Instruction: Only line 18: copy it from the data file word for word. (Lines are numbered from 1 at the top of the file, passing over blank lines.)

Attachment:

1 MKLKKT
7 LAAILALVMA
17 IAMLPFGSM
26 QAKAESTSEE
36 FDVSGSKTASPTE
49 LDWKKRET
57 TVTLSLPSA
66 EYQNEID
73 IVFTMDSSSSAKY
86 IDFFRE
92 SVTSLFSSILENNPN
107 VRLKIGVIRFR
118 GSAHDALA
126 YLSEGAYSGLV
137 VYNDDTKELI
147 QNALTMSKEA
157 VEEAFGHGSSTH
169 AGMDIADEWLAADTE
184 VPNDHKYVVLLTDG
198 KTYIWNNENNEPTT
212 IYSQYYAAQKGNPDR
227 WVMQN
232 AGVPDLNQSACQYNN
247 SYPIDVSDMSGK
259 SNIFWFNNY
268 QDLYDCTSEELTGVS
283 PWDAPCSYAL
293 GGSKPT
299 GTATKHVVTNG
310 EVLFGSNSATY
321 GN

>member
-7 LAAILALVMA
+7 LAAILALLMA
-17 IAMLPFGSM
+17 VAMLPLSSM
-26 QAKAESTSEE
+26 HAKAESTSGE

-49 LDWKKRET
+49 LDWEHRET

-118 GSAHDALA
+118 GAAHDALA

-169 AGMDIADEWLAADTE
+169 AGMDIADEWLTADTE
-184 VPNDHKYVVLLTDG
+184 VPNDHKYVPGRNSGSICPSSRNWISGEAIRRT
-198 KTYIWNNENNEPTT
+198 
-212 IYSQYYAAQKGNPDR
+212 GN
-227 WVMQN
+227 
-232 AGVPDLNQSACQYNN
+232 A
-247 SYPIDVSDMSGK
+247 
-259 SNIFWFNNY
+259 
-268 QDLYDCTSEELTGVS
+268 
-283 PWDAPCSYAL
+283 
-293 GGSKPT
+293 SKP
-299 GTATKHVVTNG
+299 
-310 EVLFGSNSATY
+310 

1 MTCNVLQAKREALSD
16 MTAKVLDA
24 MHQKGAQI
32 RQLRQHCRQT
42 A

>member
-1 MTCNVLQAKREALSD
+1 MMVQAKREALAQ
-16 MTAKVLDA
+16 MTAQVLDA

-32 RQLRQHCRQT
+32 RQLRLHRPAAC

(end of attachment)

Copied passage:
169 AGMDIADEWLAADTE